FAQ2020-04-24T06:16:11+00:00
Do I need a referral?2020-04-07T08:40:43+00:00

No, you don’t need a referral to see a psychologist or clinical psychologist. However, if you are eligible to claim the Medicare rebate you will need a referral and mental health care plan from your doctor. If you are coming for insurance reasons (i.e., worker’s compensation or Motor Accident CTP) then you will need prior approval from your case manager.

Is my session confidential?2020-04-07T08:40:32+00:00

A psychologist is bound by a Code of Ethics that helps to protect your privacy. It is your right to choose whether to tell others about your contact with a Psychologist. However, a psychologist is also bound by a Duty of Care; this means that they are required to ensure your safety and the safety of others. In practical terms, it means that in extreme circumstances (e.g., suicidal intent or child protection issues) a psychologist will need to contact key people. In most cases this will be your Doctor, the local hospital or ambulance Service, police, or the relevant child protection agency. Where possible, you should be informed if this is going to happen and why it is necessary. For more information about limits to your confidentiality see our Privacy Policy.

Can I get a copy of my records?2020-04-07T08:39:57+00:00

Yes. By law you are entitled to have access to your file and/or request a copy. Please note that reasonable fees are charged for copying, collating and viewing a file. Your psychologist will typically ask that you make an appointment in order for us to explain the contents of the file and allow you to ask any questions before providing the copy. In rare circumstances we may not be able to provide a copy. More information about this can be found in our Privacy Policy or in the NSW Health Records and Information Privacy Act 2002.

Can I bring my children to my session?2020-04-07T08:35:54+00:00

It is not recommended to bring a young child along to your session. Having a child present can be distracting and may limit what you say and what you get out of therapy. If you have an older child who may be able to wait in our reception area, please bring something for them to do whilst they are waiting for you. Please note that our reception is generally unattended and there is no supervision for children.

What can I expect for my first session?2020-04-07T08:35:30+00:00

Before your session begins you will be asked to complete some standard paperwork including a personal details form and some questionnaires. You’ll also need to read through an information form outlining our service. When your session begins you will have the opportunity to discuss the paperwork with your psychologist to make sure all your questions are answered. With the paperwork out of the way, the first session usually involves you having the time to talk about why you’re there and your psychologist gathering some background information to fully understand your issues. Your psychologist will work with you to develop an understanding of what is troubling you and how therapy can help.

What types of therapy do you offer?2020-04-07T08:35:04+00:00

As a group we offer a range of therapies and treatment approaches. What is offered will depend on the training and preferences of the individual psychologist and what the presenting issue might be. All of our psychologists are trained in Cognitive Behaviour Therapy (CBT) in addition to other therapy approaches. The Our Psychologists page has more information regarding who offers what.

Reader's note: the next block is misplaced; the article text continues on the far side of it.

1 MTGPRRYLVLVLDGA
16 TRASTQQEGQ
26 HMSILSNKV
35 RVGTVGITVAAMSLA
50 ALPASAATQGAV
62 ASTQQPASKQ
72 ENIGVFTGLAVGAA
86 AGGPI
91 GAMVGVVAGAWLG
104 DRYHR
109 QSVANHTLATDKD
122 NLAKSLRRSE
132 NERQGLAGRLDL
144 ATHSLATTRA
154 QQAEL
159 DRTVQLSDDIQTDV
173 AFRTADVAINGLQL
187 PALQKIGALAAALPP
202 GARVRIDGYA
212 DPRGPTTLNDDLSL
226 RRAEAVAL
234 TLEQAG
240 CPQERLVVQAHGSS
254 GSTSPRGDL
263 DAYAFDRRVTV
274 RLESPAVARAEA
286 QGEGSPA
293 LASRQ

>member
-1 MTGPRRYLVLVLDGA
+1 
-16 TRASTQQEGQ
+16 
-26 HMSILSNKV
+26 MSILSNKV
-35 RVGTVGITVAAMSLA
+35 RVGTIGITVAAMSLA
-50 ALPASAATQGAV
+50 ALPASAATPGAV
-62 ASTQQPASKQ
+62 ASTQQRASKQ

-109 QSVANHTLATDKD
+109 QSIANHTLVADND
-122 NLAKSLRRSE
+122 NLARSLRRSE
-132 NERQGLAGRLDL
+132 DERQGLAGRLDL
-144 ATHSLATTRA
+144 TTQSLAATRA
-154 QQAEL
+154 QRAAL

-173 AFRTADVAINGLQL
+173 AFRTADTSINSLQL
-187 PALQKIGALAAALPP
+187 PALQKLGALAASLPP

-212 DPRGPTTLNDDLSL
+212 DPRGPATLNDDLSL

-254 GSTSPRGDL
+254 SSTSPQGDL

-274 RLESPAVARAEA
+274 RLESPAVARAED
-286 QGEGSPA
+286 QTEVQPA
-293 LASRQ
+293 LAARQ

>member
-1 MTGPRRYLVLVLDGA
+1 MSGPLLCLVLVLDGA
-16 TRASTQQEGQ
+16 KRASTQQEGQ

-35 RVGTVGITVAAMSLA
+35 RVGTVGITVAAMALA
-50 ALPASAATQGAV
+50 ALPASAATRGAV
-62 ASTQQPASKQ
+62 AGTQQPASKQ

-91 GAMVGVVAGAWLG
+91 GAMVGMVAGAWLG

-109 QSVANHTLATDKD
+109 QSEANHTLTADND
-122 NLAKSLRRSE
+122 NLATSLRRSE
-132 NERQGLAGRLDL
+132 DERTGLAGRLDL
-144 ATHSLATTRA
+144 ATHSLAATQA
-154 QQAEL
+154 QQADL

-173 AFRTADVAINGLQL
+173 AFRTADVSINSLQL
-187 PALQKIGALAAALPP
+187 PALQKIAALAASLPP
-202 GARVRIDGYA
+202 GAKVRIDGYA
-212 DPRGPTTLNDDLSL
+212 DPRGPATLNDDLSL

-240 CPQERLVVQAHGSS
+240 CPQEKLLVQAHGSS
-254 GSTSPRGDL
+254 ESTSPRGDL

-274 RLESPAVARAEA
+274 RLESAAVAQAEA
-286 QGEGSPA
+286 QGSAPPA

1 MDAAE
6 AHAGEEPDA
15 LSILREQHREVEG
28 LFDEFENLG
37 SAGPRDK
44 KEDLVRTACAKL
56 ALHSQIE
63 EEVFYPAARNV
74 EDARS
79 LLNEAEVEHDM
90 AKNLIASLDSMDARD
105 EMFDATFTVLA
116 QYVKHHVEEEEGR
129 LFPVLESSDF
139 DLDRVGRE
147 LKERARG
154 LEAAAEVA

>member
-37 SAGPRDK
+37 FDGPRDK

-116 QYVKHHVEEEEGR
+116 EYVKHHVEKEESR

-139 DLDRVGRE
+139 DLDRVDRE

Do you do reports for criminal matters or family court?2020-04-07T08:34:12+00:00

No. We do not provide reports for family court matters or criminal matters.

Do you provide services under NDIS?2020-04-07T08:33:56+00:00

We are not registered NDIS providers. However, if you are self-funded we will provide an invoice for proof of service and payment.

How long will it take before I feel better?2020-04-07T08:33:38+00:00

Change is a very individual process and so many factors can influence recovery. It will depend on what symptoms you are experiencing, how long you have had those symptoms, what support you have, what goals you are expecting to achieve, where you’re at in terms of motivation to change and what skills you already have, etc. It’s normal for people to experience fluctuations in their recovery before they see an overall improvement. What you put into your treatment makes a big difference to the outcome. For some the transition can happen quickly, for others it’s a longer journey. What you put into your treatment determines the outcome.

What is the difference between a clinical psychologist, a psychologist, a psychiatrist and a counsellor?2020-04-07T08:32:30+00:00

Psychologists are registered professionals who are required to undertake training that meets certain training requirements and ethical standards. They are specifically trained in human behaviour. Some psychologists undertake additional training in specific areas of practice (such as clinical psychology). The study of clinical psychology involves the assessment, diagnosis and treatment of mental illness from a scientific framework.

A psychiatrist is first and foremost a medical doctor who specialises in the assessment, diagnosis and treatment of mental disorders. Psychiatrists can prescribe medication and tend to treat the more complex and serious mental illnesses.

Counsellors can provide support in lots of areas in life. They can come from all sorts of training backgrounds and, technically, anyone can call themselves a counsellor in Australia as there is no regulation of the industry. However, counsellors who volunteer to register with national counselling organisations in Australia that require members to meet minimum training and ethical standards.

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